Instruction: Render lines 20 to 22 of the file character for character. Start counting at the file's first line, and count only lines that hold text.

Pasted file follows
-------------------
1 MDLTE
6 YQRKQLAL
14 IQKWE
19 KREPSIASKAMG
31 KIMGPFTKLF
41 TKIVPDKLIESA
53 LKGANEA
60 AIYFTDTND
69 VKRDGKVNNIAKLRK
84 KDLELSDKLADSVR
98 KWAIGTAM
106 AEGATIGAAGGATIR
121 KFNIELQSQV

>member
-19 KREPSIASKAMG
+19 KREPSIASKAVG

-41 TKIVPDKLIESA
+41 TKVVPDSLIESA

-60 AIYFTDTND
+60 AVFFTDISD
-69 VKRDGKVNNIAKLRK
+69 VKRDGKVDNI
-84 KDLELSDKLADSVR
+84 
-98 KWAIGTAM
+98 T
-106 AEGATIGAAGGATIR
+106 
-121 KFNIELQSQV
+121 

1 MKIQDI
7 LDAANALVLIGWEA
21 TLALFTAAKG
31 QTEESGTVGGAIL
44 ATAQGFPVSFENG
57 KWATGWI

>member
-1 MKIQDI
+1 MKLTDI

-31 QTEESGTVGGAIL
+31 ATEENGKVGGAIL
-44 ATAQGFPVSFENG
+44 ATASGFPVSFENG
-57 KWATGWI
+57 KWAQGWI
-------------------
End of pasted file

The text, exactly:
+60 AVFFTDISD
-69 VKRDGKVNNIAKLRK
+69 VKRDGKVDNI